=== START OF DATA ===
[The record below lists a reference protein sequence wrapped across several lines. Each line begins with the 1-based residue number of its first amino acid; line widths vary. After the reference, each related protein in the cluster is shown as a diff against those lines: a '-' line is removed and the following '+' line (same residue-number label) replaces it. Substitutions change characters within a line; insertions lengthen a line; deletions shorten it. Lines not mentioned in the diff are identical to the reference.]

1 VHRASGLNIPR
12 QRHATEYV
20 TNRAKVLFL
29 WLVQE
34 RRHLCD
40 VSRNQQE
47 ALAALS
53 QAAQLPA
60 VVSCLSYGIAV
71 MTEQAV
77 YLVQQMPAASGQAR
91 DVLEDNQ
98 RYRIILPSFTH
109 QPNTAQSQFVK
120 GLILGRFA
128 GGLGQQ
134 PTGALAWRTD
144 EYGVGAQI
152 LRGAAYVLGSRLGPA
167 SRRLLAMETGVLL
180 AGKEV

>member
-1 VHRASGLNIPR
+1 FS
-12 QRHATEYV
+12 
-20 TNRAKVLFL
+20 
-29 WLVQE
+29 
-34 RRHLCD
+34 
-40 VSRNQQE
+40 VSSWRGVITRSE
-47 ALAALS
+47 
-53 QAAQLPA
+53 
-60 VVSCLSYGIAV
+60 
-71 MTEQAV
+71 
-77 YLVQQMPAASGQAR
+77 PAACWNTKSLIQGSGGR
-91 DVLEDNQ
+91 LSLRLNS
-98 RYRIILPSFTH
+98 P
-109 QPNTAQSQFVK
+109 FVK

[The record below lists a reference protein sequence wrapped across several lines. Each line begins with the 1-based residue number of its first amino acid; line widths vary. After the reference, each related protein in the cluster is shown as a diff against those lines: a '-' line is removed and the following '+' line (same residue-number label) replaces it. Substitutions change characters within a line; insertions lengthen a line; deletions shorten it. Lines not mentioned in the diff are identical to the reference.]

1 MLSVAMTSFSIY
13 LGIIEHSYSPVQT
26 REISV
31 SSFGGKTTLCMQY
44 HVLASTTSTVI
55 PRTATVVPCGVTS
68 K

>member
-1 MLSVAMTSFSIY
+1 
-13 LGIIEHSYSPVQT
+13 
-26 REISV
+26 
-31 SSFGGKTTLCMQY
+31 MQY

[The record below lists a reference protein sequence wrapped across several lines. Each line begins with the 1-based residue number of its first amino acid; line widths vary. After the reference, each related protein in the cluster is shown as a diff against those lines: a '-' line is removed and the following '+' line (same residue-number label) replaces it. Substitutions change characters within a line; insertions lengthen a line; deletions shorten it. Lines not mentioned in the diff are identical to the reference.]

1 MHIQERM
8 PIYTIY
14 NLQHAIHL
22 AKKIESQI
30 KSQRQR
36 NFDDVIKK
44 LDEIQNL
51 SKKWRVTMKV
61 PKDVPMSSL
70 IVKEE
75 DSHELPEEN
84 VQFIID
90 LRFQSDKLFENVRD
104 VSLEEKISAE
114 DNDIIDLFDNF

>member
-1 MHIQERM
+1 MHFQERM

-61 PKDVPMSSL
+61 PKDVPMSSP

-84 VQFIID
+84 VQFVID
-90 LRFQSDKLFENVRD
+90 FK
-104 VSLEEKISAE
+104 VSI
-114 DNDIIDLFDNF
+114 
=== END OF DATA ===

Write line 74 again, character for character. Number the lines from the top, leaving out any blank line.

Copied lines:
30 KSQRQR